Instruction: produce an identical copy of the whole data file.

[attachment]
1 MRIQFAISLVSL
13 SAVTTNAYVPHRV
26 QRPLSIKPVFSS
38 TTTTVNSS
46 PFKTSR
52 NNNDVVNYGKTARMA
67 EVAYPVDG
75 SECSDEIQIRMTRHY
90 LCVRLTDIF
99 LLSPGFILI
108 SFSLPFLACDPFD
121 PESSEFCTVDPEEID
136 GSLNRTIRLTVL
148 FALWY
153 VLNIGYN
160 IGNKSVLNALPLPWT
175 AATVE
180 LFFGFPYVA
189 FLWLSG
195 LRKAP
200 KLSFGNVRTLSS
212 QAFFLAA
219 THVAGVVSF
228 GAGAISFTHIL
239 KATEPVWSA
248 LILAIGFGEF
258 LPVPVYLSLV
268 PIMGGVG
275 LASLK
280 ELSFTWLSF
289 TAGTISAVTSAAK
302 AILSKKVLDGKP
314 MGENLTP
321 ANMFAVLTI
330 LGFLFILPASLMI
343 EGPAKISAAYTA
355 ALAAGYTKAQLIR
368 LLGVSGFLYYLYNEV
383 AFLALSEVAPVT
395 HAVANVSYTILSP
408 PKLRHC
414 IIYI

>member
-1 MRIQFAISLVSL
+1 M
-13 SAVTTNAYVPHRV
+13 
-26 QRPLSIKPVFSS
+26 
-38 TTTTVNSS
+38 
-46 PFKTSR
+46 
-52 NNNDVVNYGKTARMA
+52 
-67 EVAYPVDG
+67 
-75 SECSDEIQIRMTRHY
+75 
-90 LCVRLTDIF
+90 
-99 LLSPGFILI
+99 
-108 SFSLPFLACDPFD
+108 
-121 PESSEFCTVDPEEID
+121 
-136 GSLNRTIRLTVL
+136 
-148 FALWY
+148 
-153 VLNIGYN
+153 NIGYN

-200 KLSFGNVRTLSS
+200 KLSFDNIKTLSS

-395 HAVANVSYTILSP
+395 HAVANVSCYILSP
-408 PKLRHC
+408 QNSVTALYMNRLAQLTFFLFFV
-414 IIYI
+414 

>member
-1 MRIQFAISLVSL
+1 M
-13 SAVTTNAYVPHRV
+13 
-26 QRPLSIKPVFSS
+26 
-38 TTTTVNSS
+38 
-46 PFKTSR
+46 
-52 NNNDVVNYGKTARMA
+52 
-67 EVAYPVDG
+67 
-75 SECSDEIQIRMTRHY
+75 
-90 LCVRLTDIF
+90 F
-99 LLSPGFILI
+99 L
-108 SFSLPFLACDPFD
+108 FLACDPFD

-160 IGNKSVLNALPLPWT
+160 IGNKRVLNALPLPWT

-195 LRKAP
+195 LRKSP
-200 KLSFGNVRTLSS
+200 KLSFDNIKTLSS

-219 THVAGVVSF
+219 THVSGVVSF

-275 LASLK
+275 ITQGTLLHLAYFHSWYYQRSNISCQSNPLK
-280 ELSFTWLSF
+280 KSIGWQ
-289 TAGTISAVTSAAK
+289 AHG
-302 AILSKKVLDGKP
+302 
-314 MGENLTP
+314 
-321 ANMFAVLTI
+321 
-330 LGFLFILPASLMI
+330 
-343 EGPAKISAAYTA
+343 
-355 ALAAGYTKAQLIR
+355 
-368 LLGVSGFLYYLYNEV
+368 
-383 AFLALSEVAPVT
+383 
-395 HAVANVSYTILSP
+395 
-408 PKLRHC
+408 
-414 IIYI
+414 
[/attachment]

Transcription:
1 MRIQFAISLVSL
13 SAVTTNAYVPHRV
26 QRPLSIKPVFSS
38 TTTTVNSS
46 PFKTSR
52 NNNDVVNYGKTARMA
67 EVAYPVDG
75 SECSDEIQIRMTRHY
90 LCVRLTDIF
99 LLSPGFILI
108 SFSLPFLACDPFD
121 PESSEFCTVDPEEID
136 GSLNRTIRLTVL
148 FALWY
153 VLNIGYN
160 IGNKSVLNALPLPWT
175 AATVE
180 LFFGFPYVA
189 FLWLSG
195 LRKAP
200 KLSFGNVRTLSS
212 QAFFLAA
219 THVAGVVSF
228 GAGAISFTHIL
239 KATEPVWSA
248 LILAIGFGEF
258 LPVPVYLSLV
268 PIMGGVG
275 LASLK
280 ELSFTWLSF
289 TAGTISAVTSAAK
302 AILSKKVLDGKP
314 MGENLTP
321 ANMFAVLTI
330 LGFLFILPASLMI
343 EGPAKISAAYTA
355 ALAAGYTKAQLIR
368 LLGVSGFLYYLYNEV
383 AFLALSEVAPVT
395 HAVANVSYTILSP
408 PKLRHC
414 IIYI

>member
-1 MRIQFAISLVSL
+1 M
-13 SAVTTNAYVPHRV
+13 
-26 QRPLSIKPVFSS
+26 
-38 TTTTVNSS
+38 
-46 PFKTSR
+46 
-52 NNNDVVNYGKTARMA
+52 
-67 EVAYPVDG
+67 
-75 SECSDEIQIRMTRHY
+75 
-90 LCVRLTDIF
+90 
-99 LLSPGFILI
+99 
-108 SFSLPFLACDPFD
+108 
-121 PESSEFCTVDPEEID
+121 
-136 GSLNRTIRLTVL
+136 
-148 FALWY
+148 
-153 VLNIGYN
+153 NIGYN

-200 KLSFGNVRTLSS
+200 KLSFDNIKTLSS

-395 HAVANVSYTILSP
+395 HAVANVSCYILSP
-408 PKLRHC
+408 QNSVTALYMNRLAQLTFFLFFV
-414 IIYI
+414 

>member
-1 MRIQFAISLVSL
+1 M
-13 SAVTTNAYVPHRV
+13 
-26 QRPLSIKPVFSS
+26 
-38 TTTTVNSS
+38 
-46 PFKTSR
+46 
-52 NNNDVVNYGKTARMA
+52 
-67 EVAYPVDG
+67 
-75 SECSDEIQIRMTRHY
+75 
-90 LCVRLTDIF
+90 F
-99 LLSPGFILI
+99 L
-108 SFSLPFLACDPFD
+108 FLACDPFD

-160 IGNKSVLNALPLPWT
+160 IGNKRVLNALPLPWT

-195 LRKAP
+195 LRKSP
-200 KLSFGNVRTLSS
+200 KLSFDNIKTLSS

-219 THVAGVVSF
+219 THVSGVVSF

-275 LASLK
+275 ITQGTLLHLAYFHSWYYQRSNISCQSNPLK
-280 ELSFTWLSF
+280 KSIGWQ
-289 TAGTISAVTSAAK
+289 AHG
-302 AILSKKVLDGKP
+302 
-314 MGENLTP
+314 
-321 ANMFAVLTI
+321 
-330 LGFLFILPASLMI
+330 
-343 EGPAKISAAYTA
+343 
-355 ALAAGYTKAQLIR
+355 
-368 LLGVSGFLYYLYNEV
+368 
-383 AFLALSEVAPVT
+383 
-395 HAVANVSYTILSP
+395 
-408 PKLRHC
+408 
-414 IIYI
+414 